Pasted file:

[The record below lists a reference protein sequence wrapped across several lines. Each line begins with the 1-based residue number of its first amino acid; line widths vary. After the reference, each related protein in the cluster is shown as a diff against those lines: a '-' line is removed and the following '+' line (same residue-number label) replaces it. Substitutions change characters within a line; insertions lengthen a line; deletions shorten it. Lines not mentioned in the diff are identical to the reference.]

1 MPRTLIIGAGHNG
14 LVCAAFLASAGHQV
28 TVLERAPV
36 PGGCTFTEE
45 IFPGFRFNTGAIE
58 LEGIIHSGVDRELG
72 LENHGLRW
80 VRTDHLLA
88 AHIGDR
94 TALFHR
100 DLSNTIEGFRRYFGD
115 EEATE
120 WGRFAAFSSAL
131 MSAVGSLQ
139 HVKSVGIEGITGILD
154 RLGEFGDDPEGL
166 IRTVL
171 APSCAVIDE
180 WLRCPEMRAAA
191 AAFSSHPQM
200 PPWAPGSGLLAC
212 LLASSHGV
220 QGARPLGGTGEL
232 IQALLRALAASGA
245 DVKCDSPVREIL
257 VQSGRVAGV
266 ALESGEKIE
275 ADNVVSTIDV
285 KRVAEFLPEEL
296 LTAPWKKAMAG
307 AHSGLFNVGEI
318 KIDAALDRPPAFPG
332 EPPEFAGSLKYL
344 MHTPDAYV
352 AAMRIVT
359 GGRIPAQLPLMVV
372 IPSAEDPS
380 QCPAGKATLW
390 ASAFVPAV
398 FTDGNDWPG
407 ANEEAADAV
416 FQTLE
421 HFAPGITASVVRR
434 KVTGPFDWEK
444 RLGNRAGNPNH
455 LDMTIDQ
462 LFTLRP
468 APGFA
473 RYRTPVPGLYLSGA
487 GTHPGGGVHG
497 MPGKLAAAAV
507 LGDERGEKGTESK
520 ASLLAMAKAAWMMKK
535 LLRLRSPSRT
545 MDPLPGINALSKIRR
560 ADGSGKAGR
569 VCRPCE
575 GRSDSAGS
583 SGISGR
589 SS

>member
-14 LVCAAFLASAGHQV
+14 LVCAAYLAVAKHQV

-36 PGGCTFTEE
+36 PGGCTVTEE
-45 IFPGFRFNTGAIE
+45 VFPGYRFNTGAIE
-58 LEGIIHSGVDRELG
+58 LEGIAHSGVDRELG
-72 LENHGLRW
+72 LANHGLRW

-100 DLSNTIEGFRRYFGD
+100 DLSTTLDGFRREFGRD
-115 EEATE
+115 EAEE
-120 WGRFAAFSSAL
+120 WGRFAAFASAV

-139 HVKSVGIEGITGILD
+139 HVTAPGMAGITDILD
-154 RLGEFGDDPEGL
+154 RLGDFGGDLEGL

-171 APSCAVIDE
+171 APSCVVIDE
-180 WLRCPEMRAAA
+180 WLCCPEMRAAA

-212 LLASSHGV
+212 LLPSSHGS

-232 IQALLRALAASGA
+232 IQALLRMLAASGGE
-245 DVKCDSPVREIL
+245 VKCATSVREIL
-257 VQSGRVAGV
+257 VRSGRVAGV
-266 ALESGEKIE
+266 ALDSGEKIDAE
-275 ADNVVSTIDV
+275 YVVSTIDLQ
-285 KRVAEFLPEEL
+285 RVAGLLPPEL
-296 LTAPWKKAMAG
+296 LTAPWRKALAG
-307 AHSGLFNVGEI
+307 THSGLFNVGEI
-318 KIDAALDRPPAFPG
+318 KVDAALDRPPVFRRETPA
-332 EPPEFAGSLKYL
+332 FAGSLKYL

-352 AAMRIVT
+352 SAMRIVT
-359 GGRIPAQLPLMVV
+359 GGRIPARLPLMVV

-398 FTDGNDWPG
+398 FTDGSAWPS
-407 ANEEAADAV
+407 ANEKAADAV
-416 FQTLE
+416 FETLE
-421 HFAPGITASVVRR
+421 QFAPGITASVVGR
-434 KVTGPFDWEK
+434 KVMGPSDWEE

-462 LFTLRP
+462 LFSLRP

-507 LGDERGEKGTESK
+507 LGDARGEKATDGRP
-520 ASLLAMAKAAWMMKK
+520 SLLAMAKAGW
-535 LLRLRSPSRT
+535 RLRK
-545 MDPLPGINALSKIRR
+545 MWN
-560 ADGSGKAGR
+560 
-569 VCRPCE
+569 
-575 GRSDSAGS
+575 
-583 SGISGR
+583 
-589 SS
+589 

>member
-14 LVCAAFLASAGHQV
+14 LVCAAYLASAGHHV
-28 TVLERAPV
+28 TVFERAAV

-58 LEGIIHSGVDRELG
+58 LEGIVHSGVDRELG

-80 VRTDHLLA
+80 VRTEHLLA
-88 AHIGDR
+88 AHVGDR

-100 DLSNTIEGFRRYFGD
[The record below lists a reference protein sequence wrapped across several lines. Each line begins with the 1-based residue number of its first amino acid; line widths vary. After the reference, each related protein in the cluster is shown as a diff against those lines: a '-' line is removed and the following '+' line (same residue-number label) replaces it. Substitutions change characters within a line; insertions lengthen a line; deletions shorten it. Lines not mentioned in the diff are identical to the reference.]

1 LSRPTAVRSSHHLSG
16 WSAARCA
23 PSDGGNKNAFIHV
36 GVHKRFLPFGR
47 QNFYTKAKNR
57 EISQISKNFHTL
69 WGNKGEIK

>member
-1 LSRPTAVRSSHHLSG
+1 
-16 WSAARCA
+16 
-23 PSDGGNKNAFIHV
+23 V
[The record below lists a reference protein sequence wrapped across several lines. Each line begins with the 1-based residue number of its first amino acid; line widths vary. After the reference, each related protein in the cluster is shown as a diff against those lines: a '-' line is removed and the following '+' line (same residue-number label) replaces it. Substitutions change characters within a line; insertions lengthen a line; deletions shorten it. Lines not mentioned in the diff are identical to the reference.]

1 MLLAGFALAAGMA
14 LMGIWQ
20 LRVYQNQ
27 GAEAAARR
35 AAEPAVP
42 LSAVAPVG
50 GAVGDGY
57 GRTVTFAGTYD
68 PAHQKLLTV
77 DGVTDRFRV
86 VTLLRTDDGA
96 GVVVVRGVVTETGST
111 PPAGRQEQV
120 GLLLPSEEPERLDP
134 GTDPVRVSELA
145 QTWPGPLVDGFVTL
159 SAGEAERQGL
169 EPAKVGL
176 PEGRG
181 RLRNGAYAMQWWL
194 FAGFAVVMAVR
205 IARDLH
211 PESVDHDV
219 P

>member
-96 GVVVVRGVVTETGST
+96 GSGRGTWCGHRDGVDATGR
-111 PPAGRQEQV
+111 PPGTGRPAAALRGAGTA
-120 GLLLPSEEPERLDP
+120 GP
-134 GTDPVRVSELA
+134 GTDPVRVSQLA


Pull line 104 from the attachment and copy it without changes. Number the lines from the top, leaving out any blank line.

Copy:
+307 THSGLFNVGEI